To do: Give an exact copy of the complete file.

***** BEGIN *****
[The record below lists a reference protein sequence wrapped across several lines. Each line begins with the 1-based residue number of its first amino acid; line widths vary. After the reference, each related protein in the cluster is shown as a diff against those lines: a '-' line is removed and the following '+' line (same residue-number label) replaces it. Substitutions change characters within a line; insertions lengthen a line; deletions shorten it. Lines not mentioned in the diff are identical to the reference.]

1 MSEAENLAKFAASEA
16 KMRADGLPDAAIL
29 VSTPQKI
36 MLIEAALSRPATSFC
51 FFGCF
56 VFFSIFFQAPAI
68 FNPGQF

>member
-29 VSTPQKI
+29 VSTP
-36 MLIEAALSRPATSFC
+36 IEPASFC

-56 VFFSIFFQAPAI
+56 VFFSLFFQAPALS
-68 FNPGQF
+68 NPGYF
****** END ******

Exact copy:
[The record below lists a reference protein sequence wrapped across several lines. Each line begins with the 1-based residue number of its first amino acid; line widths vary. After the reference, each related protein in the cluster is shown as a diff against those lines: a '-' line is removed and the following '+' line (same residue-number label) replaces it. Substitutions change characters within a line; insertions lengthen a line; deletions shorten it. Lines not mentioned in the diff are identical to the reference.]

1 MSEAENLAKFAASEA
16 KMRADGLPDAAIL
29 VSTPQKI
36 MLIEAALSRPATSFC
51 FFGCF
56 VFFSIFFQAPAI
68 FNPGQF

>member
-29 VSTPQKI
+29 VSTP
-36 MLIEAALSRPATSFC
+36 IEPASFC

-56 VFFSIFFQAPAI
+56 VFFSLFFQAPALS
-68 FNPGQF
+68 NPGYF